His first amateur fight was three days after his eleventh birthday. Up against a much bigger lad, Khan won on points. It was a story that would be repeated throughout his junior amateur career.
“Right from the start I had the support of my family,” he remembers. “My dad and uncles came to all the fights. We were a real team.”
In the following years he was often matched against people much older than himself and much bigger. Unsurprisingly, though he did well, he did sometimes lose. But in a fair, well-matched fight he was unstoppable, and he began to get a big following among his friends and family.
Khan went on to train under Mick Jelley, who taught him to think about his fighting and how to behave at the ringside. He always encouraged his boys to say, “Sir” to the officials. “If you do that and all the others ignore them, we would get the vote in a tight contest.”
His rise through amateur boxing eventually saw him set his sights on the 2008 Olympics at the extremely young age of 17. But while he was convinced he should go, he found that he continually had to prove himself to the Amateur Boxing Association, over and again.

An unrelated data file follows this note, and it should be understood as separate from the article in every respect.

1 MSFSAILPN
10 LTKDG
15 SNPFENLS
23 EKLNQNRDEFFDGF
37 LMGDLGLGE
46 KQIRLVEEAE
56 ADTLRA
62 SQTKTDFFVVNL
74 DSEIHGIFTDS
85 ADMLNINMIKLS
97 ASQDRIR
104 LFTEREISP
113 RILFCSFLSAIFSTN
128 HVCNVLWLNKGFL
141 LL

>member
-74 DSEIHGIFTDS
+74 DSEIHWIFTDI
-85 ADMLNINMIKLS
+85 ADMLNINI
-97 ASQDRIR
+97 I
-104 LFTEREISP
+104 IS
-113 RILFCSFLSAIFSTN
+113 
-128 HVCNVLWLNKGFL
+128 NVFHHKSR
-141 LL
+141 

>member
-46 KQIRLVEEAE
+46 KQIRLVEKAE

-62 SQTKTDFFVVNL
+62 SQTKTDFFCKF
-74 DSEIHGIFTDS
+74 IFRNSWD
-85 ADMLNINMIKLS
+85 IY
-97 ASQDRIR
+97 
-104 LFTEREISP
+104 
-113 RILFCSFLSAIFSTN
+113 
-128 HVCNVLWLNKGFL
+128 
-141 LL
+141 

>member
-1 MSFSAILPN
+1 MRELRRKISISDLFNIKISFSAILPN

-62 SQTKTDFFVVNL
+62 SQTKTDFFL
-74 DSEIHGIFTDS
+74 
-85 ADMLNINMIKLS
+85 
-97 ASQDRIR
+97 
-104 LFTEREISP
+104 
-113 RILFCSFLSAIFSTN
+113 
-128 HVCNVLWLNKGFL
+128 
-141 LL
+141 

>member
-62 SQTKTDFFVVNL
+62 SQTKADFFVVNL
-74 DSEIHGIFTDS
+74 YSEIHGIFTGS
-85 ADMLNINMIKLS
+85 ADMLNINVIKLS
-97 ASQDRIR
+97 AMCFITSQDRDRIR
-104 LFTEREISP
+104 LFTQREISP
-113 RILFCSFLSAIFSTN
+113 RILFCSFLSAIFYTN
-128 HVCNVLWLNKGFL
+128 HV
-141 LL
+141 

His determination saw him do well in numerous internationals, including the Junior Olympics in 2003, in which he took gold.
The Americans were so impressed that they offered to have him on their adult Olympic team, with a green card. Khan went on to European Cadet Championships, and the European Schoolboys Championships. Still, the ABA would not consider Khan for the 2008 Olympics, until finally, he threatened to represent Pakistan. At last, the ABA relented, and it was to be the turning point in his life.
Khan took silver at the 2008 Beijing Olympics. He was a 17-year-old fighting sensation. Soon after, he turned professional, and time will tell how his career goes.
Though it’s clear that there was the external factor of his father channelling him into boxing, alongside his natural, undisciplined energy, this is not only a picture of Khan succeeded because he has talent. Many others have talent, but don’t go on to win an Olympic medal.